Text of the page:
THERE ARE COUNTRIES where money must be paid to buy influence to get heard. It is dismaying that the U.S. is one of them. Governments of the poorest people think they need to pay high-priced public relations or law firms to make their case to the American people or government. Usually they could do it more persuasively themselves.The worst case would be a violation of law. Baltimore lawyer Lalit H. Gadhia, in pleading guilty to election fraud, admitted facts which suggest that someone in India's embassy thought the U.S. to be a most corrupt country.
NEWS
By Jim Haner and Mark Matthews and Jim Haner and Mark Matthews,SUN STAFF Sun staff writers Paul West, John B. O'Donnell and C. Fraser Smith contributed to this article | May 9, 1996
A prominent fund-raiser for Maryland Democrats pleaded guilty yesterday to election fraud in a scheme to launder at least $46,000 in illegal campaign contributions he received from an official at the embassy of India in 1994.Lalit H. Gadhia -- a 57-year-old immigration lawyer and former campaign treasurer to Gov. Parris N. Glendening -- confessed in U.S. District Court in Baltimore to his role in the scheme to influence congressional lawmakers involved in foreign-policy decisions affecting India.
NEWS
By Jay Hancock and Jay Hancock,Sun Staff Writer Sun staff writer Marcia Myers contributed to this article | September 1, 1995
Lalit H. Gadhia, who is under investigation for possible violation of campaign finance laws, resigned two months ago from his job at the state's economic development agency, state officials said yesterday.Mr. Gadhia resigned June 30 as assistant secretary for the international division at the former Department of Economic and Employment Development. His resignation was not unexpected.He had taken an unpaid leave from the $80,000-a-year job in May after a report in The Sun questioned whether he had broken federal laws in raising money for a political action committee that promotes the interests of Indian-Americans.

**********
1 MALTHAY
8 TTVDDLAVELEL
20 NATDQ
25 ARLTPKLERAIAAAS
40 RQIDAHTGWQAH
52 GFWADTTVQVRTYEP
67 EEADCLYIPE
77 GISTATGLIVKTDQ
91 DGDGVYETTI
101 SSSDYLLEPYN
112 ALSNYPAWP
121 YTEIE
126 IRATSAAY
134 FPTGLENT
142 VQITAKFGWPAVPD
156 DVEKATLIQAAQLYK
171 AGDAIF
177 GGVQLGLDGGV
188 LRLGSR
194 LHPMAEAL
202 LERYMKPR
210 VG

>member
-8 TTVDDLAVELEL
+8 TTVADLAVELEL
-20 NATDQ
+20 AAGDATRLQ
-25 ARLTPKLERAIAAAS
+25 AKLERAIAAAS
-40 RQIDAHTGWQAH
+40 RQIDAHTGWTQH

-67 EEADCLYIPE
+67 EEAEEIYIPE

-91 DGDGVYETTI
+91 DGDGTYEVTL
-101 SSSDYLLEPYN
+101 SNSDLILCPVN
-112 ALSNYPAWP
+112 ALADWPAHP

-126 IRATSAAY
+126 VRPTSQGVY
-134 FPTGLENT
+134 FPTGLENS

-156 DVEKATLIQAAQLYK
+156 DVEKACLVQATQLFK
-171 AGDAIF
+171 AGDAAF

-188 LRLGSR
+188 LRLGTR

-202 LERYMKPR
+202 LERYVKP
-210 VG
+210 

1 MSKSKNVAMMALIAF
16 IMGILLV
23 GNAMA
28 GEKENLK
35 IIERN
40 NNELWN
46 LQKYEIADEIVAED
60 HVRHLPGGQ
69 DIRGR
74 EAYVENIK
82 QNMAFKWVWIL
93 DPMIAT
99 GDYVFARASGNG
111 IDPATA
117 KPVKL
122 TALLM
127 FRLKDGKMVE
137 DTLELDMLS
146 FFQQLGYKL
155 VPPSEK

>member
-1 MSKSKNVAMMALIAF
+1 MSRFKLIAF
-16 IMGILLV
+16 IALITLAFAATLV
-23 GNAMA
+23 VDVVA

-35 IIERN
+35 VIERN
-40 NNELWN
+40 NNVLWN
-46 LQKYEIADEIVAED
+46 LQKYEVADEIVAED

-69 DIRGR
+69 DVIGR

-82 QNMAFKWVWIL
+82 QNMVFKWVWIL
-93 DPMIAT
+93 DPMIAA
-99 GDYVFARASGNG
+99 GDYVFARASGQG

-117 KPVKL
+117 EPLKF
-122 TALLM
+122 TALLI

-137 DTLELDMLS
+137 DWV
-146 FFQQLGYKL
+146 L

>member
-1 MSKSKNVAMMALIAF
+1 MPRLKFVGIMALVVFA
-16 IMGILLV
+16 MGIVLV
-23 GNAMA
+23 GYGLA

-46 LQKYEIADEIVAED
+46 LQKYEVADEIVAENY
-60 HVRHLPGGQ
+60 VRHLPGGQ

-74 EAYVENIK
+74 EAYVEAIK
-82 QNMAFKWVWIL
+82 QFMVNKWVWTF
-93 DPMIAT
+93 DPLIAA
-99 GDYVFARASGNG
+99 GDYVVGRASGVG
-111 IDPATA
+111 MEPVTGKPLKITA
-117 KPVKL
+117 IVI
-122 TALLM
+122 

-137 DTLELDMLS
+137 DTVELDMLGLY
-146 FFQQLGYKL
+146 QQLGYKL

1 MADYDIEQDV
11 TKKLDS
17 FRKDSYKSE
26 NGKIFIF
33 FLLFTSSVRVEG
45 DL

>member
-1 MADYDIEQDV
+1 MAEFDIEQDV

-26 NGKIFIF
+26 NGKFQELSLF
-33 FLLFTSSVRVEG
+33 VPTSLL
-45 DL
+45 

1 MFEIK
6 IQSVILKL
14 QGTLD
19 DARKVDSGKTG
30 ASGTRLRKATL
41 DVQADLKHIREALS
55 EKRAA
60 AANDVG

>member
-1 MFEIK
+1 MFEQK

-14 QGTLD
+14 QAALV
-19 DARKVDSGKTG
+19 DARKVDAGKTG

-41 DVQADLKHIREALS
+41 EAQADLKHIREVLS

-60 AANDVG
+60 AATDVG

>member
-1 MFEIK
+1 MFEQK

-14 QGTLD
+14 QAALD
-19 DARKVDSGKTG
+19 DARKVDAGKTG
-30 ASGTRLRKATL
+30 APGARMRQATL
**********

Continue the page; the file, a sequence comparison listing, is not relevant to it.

NEWS
By C. FRASER SMITH | June 25, 1995
Now comes Baltimore lawyer Lalit Gadhia to answer inquiries of federal authorities who wonder whether he broke laws controlling the way money is raised for political campaigns.Mr. Gadhia follows lobbyist, Bruce C. Bereano, into the glare of prosecutorial attention.Until his indictment and changes in state law curbed his activities, Bereano was Maryland's prime mover of fund-raiser tickets. He has appealed his conviction on mail fraud charges -- flowing from campaign fund-raising activities -- and remains active on the Maryland circuit of $15-to-$250 bull roasts, golf tournaments and bay cruises.
NEWS
By Jim Haner and Scott Higham and Jim Haner and Scott Higham,Sun Staff Writers | June 16, 1995
A circle of prominent Baltimore businessmen -- including a deputy Cabinet official in the Glendening administration -- is circulating an anonymous letter trying to raise $100,000 to defend the governor's ousted campaign treasurer against allegations that he laundered election money.Seeking to distance himself from an FBI investigation into the charges, the governor forced Lalit H. Gadhia to resign as his campaign treasurer last month and take an unpaid leave from his $80,000-a-year appointed job as deputy secretary of international economic development.
NEWS
By Jim Haner and Scott Higham and Jim Haner and Scott Higham,Sun Staff Writers | June 8, 1995